Saturday, October 24, 2009


Monday, September 03, 2007 
The Espy

A proliferation of newspaper hats (and the occasional toffee apple) borne by excited and intoxicated Espy-goers gives away the fervent loyalty which Peter Combe can ignite in people; making for a truly odd and uplifting sight. It is no exaggeration to say this must be one of the biggest outpourings of quarter-life nostalgia that this city has ever seen; everyone is between 20 and 30. How much of that is a longing for relative pre-9/11 and pre-adolescent innocence and how much for the appeal of an inane singalong is hard to say at first, but as the night progresses it becomes clear that Combe has the songs, has the hooks and the sheer effortless charisma that leaves no mouth unturned, and any idea of sociological analysis laughed away.

First up, the sold out Gershwin Room is treated to an electrified and band-backed Bedroom Philosopher. Pulling out his most well-known songs Golden Gaytime, Megan The Vegan and of course, the JJJ hit I'm So Postmodern in a mid-set acoustic mode, he capitalises on the intense positivity in the room, and gets big cheers for his brief aside about a potential Oasis/Blur-style showdown between Peter Combe and The Wiggles; "Ah come on, everyone knows he's got the songs!". The band up the frivolity factor on songs like Folkstar and the Combe-referencing Generation ABC which noisys-up the excitable crowd, though it's clear who people are here to see.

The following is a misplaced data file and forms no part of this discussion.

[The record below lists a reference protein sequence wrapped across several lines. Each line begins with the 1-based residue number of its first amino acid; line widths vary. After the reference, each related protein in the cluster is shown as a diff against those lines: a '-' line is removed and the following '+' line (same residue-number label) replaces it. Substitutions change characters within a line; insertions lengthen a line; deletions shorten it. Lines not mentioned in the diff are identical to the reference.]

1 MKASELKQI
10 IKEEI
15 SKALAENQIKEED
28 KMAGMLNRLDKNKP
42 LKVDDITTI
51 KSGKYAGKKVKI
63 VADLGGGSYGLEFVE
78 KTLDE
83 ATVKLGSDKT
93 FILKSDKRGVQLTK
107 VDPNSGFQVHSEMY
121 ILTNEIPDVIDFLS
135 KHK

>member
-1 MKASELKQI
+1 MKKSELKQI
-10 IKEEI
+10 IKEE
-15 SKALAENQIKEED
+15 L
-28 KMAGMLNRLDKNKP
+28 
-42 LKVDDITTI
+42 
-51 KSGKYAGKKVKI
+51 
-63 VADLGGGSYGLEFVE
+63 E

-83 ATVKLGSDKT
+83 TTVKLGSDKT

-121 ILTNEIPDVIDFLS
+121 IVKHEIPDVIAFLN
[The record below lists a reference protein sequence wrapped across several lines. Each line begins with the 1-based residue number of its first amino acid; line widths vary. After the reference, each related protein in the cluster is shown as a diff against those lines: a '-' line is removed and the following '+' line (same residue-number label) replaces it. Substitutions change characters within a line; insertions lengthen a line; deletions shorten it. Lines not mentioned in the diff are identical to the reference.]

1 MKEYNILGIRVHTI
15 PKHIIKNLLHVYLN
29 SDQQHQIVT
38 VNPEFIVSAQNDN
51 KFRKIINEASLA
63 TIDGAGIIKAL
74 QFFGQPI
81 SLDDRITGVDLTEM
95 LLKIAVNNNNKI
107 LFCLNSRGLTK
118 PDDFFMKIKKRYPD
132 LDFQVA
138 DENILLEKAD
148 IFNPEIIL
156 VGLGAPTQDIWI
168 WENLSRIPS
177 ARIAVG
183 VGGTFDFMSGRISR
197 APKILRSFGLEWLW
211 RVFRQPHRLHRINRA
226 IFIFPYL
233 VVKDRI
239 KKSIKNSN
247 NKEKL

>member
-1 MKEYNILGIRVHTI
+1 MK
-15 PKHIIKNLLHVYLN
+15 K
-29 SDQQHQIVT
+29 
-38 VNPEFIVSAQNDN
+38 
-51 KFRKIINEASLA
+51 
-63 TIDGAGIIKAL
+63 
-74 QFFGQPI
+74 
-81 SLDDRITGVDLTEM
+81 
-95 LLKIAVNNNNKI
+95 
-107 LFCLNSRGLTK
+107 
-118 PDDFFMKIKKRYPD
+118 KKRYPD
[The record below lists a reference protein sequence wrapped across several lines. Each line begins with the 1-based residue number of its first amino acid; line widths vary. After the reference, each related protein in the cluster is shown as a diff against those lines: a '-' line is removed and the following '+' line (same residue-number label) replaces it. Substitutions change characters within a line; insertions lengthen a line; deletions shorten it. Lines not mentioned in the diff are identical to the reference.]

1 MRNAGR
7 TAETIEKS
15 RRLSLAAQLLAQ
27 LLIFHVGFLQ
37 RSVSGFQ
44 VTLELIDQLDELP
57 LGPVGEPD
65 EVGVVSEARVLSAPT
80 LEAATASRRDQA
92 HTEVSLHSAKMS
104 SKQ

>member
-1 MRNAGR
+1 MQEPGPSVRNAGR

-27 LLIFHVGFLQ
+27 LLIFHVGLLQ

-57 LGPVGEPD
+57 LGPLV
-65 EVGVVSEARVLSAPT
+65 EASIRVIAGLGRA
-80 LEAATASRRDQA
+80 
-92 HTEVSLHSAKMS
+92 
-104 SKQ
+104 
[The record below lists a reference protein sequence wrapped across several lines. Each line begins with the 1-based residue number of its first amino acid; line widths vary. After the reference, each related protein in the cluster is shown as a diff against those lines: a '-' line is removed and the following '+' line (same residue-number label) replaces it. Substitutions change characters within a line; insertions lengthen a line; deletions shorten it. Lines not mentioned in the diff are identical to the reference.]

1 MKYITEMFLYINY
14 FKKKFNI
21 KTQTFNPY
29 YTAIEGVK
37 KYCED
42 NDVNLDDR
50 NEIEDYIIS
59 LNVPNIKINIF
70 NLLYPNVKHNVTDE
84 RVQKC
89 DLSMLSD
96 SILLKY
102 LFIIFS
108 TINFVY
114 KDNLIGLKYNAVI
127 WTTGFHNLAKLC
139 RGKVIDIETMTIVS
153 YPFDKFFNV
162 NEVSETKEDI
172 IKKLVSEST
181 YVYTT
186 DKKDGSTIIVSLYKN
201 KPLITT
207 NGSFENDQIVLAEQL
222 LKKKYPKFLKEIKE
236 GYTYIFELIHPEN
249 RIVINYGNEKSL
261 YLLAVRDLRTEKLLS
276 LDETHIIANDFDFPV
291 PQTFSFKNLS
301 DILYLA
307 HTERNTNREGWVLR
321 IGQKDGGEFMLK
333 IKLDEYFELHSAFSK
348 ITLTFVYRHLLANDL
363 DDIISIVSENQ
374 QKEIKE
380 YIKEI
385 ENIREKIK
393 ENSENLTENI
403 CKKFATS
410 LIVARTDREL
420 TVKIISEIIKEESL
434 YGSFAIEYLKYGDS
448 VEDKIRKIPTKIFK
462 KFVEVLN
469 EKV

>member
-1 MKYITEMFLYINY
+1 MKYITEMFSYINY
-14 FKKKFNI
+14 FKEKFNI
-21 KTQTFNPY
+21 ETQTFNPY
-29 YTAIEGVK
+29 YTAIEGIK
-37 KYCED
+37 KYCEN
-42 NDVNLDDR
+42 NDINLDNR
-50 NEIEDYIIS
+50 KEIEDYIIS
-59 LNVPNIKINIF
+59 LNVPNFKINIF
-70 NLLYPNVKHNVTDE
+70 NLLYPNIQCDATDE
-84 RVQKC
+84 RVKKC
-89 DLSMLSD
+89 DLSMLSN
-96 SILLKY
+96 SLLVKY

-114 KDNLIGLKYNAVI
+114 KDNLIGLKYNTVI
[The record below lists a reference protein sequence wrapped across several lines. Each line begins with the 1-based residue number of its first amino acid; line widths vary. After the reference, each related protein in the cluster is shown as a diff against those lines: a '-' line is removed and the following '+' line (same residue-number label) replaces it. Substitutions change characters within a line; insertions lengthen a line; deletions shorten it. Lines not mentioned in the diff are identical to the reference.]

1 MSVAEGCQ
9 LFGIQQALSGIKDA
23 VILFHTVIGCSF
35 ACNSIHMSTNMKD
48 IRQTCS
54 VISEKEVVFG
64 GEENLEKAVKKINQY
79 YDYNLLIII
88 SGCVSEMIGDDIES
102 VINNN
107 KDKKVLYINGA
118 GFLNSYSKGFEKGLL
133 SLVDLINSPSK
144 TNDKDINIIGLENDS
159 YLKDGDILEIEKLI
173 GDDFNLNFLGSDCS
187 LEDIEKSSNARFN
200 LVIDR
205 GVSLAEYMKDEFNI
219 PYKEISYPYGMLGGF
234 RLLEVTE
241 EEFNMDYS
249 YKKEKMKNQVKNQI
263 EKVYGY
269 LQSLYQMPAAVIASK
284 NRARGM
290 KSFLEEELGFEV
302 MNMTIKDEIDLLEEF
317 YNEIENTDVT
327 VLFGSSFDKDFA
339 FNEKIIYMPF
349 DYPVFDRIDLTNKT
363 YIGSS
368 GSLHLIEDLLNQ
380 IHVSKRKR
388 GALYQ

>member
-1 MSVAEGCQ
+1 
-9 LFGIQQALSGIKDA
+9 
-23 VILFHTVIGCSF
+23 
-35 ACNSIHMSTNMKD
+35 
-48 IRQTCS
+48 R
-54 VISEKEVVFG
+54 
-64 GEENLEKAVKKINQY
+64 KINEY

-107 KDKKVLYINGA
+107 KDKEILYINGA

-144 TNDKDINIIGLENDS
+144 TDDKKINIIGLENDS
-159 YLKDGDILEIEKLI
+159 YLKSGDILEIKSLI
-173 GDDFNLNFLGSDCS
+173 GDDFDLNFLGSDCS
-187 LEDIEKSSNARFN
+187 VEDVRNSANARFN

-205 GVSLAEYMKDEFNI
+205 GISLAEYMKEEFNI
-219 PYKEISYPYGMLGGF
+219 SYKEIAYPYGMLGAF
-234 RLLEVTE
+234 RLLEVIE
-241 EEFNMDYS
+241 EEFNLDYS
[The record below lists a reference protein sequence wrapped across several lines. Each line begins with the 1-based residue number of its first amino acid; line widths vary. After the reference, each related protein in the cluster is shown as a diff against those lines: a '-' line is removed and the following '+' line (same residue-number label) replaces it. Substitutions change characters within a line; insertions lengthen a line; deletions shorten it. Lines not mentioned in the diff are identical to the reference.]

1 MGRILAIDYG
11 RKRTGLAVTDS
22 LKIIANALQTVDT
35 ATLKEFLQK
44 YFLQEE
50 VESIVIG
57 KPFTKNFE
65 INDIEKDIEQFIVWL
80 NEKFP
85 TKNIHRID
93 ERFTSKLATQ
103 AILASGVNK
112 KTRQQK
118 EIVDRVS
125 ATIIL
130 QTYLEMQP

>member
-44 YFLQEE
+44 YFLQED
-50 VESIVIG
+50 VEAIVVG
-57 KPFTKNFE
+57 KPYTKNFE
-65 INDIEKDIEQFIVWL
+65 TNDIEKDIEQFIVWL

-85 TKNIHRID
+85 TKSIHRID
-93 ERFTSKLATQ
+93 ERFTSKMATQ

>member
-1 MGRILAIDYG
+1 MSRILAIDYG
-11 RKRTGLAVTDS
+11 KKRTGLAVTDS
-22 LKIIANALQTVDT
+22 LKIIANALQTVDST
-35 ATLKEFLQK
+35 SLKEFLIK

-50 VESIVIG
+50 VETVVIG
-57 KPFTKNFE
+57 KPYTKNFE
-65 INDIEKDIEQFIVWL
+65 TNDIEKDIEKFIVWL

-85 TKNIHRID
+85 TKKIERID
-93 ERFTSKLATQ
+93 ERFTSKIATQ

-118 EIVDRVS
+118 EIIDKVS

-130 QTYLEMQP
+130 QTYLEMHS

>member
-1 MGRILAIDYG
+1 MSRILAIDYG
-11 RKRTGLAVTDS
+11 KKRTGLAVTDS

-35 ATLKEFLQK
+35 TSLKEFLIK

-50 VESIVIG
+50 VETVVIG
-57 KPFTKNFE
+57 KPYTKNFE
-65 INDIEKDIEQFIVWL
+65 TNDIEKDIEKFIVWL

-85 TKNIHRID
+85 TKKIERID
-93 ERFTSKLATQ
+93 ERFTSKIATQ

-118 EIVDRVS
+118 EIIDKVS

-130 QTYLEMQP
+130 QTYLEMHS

The roar is deafening as Combe and his keyboard-playing sidekick the hilariously grumpy Phil Cunneen take to the stage; the front few rows especially act as if there could be no greater thrill than seeing a man in his early 50s launch into a totally note perfect rendition of Jack And The Beanstalk. It is uncanny how little Combe has changed since he was all over ABC of an afternoon; "Well, you all look a lot bigger than when I last saw you!" he jokes. The sheer unaffected charm of Combe and his complete joy in playing is infectious. From cyclical singalong lyrics like Rain's "The rain keeps tumbling down / And it's such a wonderful sound," (prompting Combe to, perhaps rather generously, say "you lot sound like the Melbourne Tabernacle Choir") to the seemingly ceaseless repetition of "You left your bag dad, in Baghdad," we're with him all the way. He's been playing this game for a long time and it shows. Toffee Apple, Saturday Night, Chish And Fips and Yellow Banana prompt the front half of the crowd into raptures and the other half into smiling nods and the odd call of "Do you know this one?" from one punter to another. Once he hits the closing sequence of Happy As Larry, Newspaper Mama, Spaghetti Bolognaise, Wash Your Face In Orange Juice and Tell Me The Ti-i-me Please the sheer passion and volume of the crowd is close to unbelievable, and even those who don't know the words are reduced to idiot grins and wild cheering. It seems nearly impossible that this man gently strumming his acoustic guitar and another playing the sounds you'd never think to use on a keyboard can prompt this response. Hilarious, in fact, that in treating us like kids, we respond like kids. When the screaming, stamping crowd brings him back out for a second encore (Juicy, Juicy Green Grass) it's a miracle he's allowed to leave the stage (as occurred at his Corner show in May). Whatever it is Peter Combe has stumbled into here, it's working and seems only to be growing.

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